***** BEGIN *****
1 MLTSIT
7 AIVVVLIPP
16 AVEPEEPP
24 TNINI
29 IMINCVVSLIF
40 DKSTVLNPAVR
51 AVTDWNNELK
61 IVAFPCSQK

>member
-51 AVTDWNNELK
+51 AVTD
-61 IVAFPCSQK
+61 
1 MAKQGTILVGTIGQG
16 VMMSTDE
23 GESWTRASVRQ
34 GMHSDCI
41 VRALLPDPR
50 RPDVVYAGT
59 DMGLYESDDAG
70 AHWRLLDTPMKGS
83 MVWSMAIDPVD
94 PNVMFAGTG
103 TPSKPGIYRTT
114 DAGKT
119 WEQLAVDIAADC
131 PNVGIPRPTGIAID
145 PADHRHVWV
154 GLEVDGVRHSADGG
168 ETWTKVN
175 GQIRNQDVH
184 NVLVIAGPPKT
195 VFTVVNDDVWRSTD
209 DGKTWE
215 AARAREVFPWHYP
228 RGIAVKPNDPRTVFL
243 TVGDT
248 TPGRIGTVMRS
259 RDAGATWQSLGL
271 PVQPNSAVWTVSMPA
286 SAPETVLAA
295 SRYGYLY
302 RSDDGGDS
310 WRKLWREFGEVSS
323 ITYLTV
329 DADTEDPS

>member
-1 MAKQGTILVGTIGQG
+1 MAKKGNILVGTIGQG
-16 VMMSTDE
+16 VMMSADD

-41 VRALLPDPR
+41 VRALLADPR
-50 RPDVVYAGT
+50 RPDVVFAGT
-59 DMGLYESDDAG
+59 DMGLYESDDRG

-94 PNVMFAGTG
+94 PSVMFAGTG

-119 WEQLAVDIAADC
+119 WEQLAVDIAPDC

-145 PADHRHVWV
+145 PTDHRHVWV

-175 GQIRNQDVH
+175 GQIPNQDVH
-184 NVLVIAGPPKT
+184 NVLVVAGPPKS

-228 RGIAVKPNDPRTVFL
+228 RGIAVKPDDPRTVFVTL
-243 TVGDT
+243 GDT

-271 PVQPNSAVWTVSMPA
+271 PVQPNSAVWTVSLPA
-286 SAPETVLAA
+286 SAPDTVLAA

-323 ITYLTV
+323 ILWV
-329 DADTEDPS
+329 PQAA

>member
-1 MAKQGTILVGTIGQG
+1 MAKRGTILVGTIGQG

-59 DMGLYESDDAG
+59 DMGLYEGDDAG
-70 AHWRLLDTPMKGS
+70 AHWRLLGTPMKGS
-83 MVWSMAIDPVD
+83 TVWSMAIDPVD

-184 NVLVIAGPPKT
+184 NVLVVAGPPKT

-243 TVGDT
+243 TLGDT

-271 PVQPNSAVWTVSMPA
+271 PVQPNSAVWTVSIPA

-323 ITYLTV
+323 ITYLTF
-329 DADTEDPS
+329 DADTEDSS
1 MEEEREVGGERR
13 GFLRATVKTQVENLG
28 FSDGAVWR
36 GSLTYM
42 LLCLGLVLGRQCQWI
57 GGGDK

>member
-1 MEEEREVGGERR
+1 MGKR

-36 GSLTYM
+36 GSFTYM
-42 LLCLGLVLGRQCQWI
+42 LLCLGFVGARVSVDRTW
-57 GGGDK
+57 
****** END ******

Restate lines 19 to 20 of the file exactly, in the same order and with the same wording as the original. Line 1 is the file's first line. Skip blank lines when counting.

50 RPDVVYAGT
59 DMGLYESDDAG